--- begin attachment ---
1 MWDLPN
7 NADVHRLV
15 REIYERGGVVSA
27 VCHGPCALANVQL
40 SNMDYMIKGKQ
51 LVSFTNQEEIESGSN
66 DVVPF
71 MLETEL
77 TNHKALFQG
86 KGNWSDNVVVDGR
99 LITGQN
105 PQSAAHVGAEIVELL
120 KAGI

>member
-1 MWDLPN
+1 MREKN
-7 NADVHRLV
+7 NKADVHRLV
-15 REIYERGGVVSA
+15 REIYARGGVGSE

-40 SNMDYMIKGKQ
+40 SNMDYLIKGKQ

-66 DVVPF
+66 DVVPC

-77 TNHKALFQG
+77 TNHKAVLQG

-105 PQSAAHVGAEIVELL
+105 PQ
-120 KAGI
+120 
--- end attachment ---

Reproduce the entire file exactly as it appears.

1 MWDLPN
7 NADVHRLV
15 REIYERGGVVSA
27 VCHGPCALANVQL
40 SNMDYMIKGKQ
51 LVSFTNQEEIESGSN
66 DVVPF
71 MLETEL
77 TNHKALFQG
86 KGNWSDNVVVDGR
99 LITGQN
105 PQSAAHVGAEIVELL
120 KAGI

>member
-1 MWDLPN
+1 MREKN
-7 NADVHRLV
+7 NKADVHRLV
-15 REIYERGGVVSA
+15 REIYARGGVGSE

-40 SNMDYMIKGKQ
+40 SNMDYLIKGKQ

-66 DVVPF
+66 DVVPC

-77 TNHKALFQG
+77 TNHKAVLQG

-105 PQSAAHVGAEIVELL
+105 PQ
-120 KAGI
+120 